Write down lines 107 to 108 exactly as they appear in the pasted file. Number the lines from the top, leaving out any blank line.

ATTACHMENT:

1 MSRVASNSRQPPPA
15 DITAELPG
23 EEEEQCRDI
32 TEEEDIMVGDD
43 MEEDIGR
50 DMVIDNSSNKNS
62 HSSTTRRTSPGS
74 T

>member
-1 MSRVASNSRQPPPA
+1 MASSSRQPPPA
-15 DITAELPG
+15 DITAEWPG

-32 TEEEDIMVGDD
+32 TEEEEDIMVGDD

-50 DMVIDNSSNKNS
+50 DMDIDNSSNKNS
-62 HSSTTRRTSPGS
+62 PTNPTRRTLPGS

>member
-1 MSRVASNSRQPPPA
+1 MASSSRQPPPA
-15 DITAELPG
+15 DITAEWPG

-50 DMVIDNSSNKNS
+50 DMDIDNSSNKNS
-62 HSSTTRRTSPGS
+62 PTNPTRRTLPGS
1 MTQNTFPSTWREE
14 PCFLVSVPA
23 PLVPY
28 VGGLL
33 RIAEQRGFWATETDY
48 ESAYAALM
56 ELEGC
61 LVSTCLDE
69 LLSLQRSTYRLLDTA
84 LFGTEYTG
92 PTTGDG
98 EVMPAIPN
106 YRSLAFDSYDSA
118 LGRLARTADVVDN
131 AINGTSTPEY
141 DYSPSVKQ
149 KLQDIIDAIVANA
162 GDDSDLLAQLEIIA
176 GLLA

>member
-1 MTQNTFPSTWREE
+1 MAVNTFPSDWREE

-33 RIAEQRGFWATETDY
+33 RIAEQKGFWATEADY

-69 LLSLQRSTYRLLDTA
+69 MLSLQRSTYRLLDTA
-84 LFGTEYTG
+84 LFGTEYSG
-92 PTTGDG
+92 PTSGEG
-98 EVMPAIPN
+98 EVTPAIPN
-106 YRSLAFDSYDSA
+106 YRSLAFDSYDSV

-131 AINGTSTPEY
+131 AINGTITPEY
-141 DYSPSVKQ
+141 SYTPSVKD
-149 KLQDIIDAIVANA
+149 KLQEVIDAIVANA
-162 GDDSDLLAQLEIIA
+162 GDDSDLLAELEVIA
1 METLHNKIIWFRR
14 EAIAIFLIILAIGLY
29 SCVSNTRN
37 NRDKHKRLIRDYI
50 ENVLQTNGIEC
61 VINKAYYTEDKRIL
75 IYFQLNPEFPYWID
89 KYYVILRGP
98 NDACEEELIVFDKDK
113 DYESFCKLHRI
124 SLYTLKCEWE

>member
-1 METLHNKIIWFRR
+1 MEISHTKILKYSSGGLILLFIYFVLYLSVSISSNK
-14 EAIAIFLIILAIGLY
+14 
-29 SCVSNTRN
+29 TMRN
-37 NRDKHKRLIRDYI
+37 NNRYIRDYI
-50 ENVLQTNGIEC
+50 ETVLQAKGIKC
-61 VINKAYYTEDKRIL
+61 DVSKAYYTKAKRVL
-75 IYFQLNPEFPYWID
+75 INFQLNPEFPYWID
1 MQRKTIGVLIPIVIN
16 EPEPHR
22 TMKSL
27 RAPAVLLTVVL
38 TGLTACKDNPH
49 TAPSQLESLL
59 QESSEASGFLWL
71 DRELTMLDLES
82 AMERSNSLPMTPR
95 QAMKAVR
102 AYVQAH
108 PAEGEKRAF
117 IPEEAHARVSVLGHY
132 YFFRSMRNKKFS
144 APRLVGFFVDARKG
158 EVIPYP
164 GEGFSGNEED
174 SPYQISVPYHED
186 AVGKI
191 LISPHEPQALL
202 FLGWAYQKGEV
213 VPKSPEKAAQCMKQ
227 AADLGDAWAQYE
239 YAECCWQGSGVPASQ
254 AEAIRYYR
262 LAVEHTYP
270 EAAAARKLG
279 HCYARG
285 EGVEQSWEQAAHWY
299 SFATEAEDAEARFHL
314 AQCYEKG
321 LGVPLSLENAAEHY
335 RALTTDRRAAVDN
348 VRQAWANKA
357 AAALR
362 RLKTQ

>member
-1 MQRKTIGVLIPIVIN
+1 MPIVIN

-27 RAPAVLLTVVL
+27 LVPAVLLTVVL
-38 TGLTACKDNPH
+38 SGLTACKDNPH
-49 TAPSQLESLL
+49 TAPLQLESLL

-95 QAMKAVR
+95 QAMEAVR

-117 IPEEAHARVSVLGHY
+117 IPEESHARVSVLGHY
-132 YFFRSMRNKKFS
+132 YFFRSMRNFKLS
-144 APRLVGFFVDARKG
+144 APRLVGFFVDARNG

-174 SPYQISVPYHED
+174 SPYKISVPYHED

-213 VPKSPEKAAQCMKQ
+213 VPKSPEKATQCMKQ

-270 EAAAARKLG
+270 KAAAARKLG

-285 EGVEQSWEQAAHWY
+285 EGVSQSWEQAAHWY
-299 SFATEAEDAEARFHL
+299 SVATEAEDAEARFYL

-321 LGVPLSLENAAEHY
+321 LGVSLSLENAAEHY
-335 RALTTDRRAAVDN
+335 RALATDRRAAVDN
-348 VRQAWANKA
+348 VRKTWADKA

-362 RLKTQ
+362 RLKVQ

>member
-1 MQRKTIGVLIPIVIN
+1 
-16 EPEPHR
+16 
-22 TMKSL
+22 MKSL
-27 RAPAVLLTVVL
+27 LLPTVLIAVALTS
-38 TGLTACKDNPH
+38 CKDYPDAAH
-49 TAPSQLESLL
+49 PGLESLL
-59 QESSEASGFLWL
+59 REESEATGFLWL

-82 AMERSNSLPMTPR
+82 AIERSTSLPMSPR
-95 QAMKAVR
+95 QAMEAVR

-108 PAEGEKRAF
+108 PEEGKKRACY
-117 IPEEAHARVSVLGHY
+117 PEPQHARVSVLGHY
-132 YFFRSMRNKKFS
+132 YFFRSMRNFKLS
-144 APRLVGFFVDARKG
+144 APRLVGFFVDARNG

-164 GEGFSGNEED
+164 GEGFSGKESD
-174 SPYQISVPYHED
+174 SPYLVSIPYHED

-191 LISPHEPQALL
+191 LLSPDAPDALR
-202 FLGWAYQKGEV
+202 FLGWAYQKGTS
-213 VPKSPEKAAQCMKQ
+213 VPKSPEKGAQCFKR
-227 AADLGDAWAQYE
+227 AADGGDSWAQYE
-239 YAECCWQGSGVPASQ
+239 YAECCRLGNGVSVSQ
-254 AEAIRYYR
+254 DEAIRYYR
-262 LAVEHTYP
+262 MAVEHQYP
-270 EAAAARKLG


102 AYVQAH
108 PAEGEKRAF